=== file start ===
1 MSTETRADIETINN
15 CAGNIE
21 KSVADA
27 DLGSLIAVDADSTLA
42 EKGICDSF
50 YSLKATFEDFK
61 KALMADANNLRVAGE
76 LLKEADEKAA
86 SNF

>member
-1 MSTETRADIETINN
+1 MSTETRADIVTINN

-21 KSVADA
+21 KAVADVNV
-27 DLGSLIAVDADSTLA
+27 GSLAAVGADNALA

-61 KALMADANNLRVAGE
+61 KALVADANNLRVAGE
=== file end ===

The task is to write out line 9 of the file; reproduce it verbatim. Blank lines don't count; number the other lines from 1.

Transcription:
86 SNF